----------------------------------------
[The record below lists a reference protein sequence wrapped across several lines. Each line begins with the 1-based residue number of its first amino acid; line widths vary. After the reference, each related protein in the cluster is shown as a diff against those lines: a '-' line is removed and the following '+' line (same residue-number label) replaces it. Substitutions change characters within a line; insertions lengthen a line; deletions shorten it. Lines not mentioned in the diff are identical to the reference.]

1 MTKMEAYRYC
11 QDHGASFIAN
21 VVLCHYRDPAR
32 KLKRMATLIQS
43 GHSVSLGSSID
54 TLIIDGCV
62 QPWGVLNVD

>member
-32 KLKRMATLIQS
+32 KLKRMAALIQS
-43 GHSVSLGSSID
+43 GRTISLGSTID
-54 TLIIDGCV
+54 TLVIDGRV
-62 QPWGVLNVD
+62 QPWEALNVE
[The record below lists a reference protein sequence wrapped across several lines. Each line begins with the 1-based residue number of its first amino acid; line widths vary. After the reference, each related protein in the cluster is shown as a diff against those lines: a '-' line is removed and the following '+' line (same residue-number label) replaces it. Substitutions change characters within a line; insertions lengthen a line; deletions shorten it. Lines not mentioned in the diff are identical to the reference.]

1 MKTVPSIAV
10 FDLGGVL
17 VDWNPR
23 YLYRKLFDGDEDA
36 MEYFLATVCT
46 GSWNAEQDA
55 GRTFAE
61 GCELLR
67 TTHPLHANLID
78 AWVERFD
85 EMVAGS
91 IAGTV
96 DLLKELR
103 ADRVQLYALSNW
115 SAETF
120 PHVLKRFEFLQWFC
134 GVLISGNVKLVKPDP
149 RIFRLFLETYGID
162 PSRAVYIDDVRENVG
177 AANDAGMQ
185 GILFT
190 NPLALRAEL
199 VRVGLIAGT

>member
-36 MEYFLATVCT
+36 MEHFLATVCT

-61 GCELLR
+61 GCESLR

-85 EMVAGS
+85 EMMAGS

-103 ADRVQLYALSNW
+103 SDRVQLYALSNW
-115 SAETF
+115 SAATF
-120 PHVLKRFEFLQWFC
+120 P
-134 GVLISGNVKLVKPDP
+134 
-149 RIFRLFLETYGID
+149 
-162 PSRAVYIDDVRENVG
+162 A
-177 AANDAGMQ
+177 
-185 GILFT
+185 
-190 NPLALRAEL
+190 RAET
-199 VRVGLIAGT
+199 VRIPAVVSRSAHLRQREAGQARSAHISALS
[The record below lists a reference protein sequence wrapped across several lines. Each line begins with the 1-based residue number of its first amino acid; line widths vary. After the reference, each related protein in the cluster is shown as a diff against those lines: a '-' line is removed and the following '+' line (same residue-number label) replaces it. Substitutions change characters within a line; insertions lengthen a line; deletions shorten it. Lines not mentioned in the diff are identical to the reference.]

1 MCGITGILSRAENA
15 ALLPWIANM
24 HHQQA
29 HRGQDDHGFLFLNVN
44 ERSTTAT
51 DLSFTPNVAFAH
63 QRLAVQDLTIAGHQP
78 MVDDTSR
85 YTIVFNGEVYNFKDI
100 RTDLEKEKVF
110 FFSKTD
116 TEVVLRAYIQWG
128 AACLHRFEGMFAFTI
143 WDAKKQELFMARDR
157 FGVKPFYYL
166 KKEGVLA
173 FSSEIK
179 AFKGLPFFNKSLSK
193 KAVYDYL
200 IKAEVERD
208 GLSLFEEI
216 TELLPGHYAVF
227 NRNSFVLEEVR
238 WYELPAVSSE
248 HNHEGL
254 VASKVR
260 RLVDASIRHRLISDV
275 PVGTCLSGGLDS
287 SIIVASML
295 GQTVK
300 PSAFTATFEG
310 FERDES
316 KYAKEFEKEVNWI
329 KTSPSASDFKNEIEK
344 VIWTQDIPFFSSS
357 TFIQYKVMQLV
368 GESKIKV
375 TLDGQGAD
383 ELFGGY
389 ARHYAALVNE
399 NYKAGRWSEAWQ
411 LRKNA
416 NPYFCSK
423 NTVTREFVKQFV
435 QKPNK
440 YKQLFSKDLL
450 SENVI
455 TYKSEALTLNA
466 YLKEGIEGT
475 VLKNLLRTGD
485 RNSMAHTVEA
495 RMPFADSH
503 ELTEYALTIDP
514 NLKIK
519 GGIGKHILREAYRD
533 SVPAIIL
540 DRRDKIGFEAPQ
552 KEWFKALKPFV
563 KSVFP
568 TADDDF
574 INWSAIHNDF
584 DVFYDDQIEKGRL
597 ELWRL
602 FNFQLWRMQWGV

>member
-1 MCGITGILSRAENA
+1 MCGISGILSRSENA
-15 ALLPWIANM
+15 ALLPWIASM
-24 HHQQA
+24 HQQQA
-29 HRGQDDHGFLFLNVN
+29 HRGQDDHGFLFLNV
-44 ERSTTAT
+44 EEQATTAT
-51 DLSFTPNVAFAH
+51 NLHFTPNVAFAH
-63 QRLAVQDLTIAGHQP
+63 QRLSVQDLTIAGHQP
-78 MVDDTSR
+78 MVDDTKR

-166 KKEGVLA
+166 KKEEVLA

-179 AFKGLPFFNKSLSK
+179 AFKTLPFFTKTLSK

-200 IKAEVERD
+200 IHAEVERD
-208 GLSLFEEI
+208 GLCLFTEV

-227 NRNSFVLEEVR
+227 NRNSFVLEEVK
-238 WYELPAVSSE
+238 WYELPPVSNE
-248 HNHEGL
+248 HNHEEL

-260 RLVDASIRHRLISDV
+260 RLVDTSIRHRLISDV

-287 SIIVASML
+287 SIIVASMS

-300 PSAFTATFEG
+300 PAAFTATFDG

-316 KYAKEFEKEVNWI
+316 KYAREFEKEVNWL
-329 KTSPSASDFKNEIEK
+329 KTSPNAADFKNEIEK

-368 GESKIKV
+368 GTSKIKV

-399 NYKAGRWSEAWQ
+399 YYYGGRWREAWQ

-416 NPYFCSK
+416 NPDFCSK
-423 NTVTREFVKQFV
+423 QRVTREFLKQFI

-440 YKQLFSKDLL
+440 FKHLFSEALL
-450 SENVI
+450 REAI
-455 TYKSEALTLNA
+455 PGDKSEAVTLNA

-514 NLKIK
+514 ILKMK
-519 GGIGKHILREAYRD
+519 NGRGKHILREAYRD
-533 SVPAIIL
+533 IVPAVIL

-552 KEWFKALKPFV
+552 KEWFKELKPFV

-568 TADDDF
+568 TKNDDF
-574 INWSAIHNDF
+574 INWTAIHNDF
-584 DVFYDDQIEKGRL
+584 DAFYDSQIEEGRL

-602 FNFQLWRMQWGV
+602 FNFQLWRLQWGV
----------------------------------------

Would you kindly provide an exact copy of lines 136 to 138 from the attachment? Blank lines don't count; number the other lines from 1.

+1 MCGISGILSRSENA
-15 ALLPWIANM
+15 ALLPWIASM